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Name, symbol Plutonium-240,240Pu
Neutrons 146
Protons 94
Nuclide data
Natural abundance 0 (Artificial)
Half-life 6561(7) years[1]
Isotope mass 240.0538135 (20) [2] u
Decay mode Decay energy
Alpha decay 5.25575(14)[2] MeV

Plutonium-240 (240
/Pu-240) is an isotope of the actinide metal plutonium formed when plutonium-239 captures a neutron. The detection of its spontaneous fission led to its discovery in 1944 at Los Alamos and had important consequences for the Manhattan Project.[3]

Pu-240 undergoes spontaneous fission as a secondary decay mode at a small but significant rate. The presence of Pu-240 limits the plutonium's use in a nuclear bomb, because the neutron flux from spontaneous fission initiates the chain reaction prematurely, causing an early release of energy that physically disperses the core before full implosion is reached.[4][5]

Nuclear properties[edit]

About 62% to 73% of the time when 239
captures a neutron it undergoes fission; the remainder of time it forms 240
. The longer a nuclear fuel element remains in a nuclear reactor the greater the relative percentage of 240
in the fuel becomes.

The isotope 240
has about the same thermal neutron capture cross section as 239
(289.5 ± 1.4 vs 269.3 ± 2.9 barns),[6][7] but only a tiny thermal neutron fission cross section (0.064 barns). When the isotope 240
captures a neutron, it is about 4500 times more likely to be become plutonium-241 than to fission. In general, isotopes of odd mass numbers are both more likely to absorb a neutron, and can undergo fission upon neutron absorption more easily than isotopes of even mass number. Thus, even mass isotopes tend to accumulate, especially in a thermal reactor.

Nuclear weapons[edit]

For producing weapon grade plutonium, the irradiated fuel needs to be as low in 240
as possible, usually less than 7% of the total plutonium.[8] This is because 240
undergoes spontaneous fission, and the resultant released neutrons from this process can cause the weapon to fizzle.[5] This naturally occurring phenomenon was extensively studied by the scientists of the Manhattan Project during World War II.[9] It threatened the design of gun-type nuclear weapons in which the assembly of fissile material into a supercritical mass is slow in comparison with the time-scale of the explosion.[10]

The minimization of the amount of 240
present in weapons grade plutonium is achieved by reprocessing the fuel after just 90 days of use. Such rapid fuel cycles are highly impractical for civilian power reactors and are normally only carried out with dedicated weapons plutonium production reactors. Plutonium from spent civilian power reactor fuel typically has under 70% 239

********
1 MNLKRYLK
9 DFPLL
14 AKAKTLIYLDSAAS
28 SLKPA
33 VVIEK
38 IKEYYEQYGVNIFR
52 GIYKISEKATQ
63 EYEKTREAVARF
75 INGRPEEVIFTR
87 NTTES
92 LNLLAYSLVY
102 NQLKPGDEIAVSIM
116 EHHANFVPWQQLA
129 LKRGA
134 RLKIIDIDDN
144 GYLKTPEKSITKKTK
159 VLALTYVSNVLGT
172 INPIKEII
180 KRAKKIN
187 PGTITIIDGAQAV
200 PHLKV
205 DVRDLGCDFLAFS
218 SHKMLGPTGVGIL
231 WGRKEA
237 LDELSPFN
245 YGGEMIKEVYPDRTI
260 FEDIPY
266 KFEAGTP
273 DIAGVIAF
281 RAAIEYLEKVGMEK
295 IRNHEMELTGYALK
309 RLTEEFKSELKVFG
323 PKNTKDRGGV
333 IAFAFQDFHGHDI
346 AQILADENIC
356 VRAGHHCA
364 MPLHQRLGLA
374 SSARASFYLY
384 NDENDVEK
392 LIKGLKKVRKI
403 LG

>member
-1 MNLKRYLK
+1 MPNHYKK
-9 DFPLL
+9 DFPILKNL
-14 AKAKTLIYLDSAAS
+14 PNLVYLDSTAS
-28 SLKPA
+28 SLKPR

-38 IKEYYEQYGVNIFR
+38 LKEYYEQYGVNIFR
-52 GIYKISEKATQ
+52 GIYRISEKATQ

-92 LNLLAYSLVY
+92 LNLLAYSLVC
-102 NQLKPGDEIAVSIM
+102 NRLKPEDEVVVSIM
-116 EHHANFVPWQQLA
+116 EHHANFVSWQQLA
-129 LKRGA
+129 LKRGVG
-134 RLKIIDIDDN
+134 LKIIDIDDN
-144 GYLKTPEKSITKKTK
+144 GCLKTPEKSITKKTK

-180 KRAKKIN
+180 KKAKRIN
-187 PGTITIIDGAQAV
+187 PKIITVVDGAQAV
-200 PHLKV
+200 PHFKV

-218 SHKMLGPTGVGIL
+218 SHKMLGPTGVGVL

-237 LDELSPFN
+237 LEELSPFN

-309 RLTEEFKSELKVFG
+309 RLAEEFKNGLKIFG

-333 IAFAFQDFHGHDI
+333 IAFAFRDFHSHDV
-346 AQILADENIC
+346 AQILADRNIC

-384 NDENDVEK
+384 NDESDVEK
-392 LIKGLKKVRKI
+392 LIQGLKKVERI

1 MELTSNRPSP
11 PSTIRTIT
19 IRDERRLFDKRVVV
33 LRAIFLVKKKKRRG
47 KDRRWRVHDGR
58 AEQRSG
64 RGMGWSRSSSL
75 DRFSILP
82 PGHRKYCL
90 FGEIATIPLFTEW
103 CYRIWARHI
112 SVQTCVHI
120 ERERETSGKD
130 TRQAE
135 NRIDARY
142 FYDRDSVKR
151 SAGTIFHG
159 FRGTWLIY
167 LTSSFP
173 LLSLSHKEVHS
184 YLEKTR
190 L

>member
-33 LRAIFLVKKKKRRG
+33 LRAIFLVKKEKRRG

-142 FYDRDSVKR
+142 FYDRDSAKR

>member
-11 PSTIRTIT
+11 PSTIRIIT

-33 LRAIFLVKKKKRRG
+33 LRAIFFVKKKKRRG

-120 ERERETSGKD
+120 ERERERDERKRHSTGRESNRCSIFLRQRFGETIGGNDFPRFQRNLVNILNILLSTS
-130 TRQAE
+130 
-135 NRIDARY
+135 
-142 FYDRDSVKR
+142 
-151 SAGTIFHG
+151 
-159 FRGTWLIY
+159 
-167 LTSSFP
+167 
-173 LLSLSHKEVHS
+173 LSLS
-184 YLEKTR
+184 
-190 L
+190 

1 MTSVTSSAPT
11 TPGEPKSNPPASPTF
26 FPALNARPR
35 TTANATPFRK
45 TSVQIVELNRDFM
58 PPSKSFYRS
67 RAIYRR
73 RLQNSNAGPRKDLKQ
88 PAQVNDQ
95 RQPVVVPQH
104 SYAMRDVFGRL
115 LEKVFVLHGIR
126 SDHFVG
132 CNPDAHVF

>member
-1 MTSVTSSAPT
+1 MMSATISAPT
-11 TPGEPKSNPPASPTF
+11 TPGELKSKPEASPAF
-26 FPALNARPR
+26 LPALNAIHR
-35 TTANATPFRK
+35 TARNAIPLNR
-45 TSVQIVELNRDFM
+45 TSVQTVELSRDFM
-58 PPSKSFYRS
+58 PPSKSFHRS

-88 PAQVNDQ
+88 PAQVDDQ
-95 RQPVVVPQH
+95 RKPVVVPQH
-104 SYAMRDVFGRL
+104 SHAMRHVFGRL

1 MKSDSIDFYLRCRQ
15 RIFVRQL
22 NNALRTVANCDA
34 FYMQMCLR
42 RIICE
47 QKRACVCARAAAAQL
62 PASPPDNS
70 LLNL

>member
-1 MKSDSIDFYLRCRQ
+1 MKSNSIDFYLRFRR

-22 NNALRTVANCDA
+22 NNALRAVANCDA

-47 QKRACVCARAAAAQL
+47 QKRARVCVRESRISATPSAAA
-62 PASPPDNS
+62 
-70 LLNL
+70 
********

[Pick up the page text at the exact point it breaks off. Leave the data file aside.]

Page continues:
and around 26%240
, the rest being made up of other plutonium isotopes, making it extremely difficult but not impossible to use it for the manufacturing of nuclear weapons.[11][4][8][12]

See also[edit]


  1. ^ Audi, G.; Bersillon, O.; Blachot, J.; Wapstra, A.H. (December 2003). "The Nubase evaluation of nuclear and decay properties". Nuclear Physics A. 729 (1): 3–128. doi:10.1016/j.nuclphysa.2003.11.001. 
  2. ^ a b Audi, G.; Wapstra, A.H.; Thibault, C. (December 2003). "The Ame2003 atomic mass evaluation". Nuclear Physics A. 729 (1): 337–676. doi:10.1016/j.nuclphysa.2003.11.003. 
  3. ^ Farwell, G. W. (1990). "Emilio Segre, Enrico Fermi, Pu-240, and the atomic bomb". Symposium to Commenorate the 50th Anniversary of the Discovery of Transuranium Elements. 
  4. ^ a b Şahin, Sümer (1981). "Remarks On The Plutonium-240 Induced Pre-Ignition Problem In A Nuclear Device". Nuclear Technology. 54 (1): 431–432. The energy yield of a nuclear explosive decreases by one and two orders of magnitude if the 240 Pu content increases from 5 (nearly weapons-grade plutonium) to 15 and 25%, respectively. 
  5. ^ a b Bodansky, David (2007). "Nuclear Bombs, Nuclear Energy, and Terrorism". Nuclear Energy: Principles, Practices, and Prospects. Springer Science & Business Media. ISBN 978-0-387-26931-3. 
  6. ^ Mughabghab, S. F. (2006). Atlas of neutron resonances : resonance parameters and thermal cross sections Z=1-100. Amsterdam: Elsevier. ISBN 978-0-08-046106-9. 
  7. ^ "Actinide data: Thermal neutron cross sections, resonance integrals, and Westcott factors". Nuclear Data for Safeguards. International Atomic Energy Agency. Retrieved 2016-09-11. 
  8. ^ a b MARK, J. CARSON; HIPPEL, FRANK VON; LYMAN, EDWARD (2009-10-30). "Explosive Properties of Reactor-Grade Plutonium" (PDF). Science & Global Security. 17 (2–3): 170–185. doi:10.1080/08929880903368690. ISSN 0892-9882. 
  9. ^ Chamberlain, O.; Farwell, G. W.; Segrè, E. (1954). "Pu-240 and Its Spontaneous Fission". Physical Review. 94 (1): 156–156. Bibcode:1954PhRv...94..156C. doi:10.1103/PhysRev.94.156. 
  10. ^ Hoddeson, Lillian (1993). "The Discovery of Spontaneous Fission in Plutonium during World War II". Historical Studies in the Physical and Biological Sciences. 23 (2): 279–300. doi:10.2307/27757700. JSTOR 27757700. 
  11. ^ Şahin, Sümer; Ligou, Jacques (1980). "The Effect of the Spontaneous Fission of Plutonium-240 on the Energy Release in a Nuclear Explosive". Nuclear Technology. 50 (1): 88. 
  12. ^ Şahi̇n, Sümer (1978). "The effect of Pu-240 on neutron lifetime in nuclear explosives". Annals of Nuclear Energy. 5 (2): 55–58. doi:10.1016/0306-4549(78)90104-4. 

External links[edit]

Plutonium-240 is an
isotope of plutonium
Decay product of:
plutonium-239 (neutron capture)
curium-244 (α)
neptunium-240 (β-)
Decay chain
of plutonium-240
Decays to:
uranium-236 (α)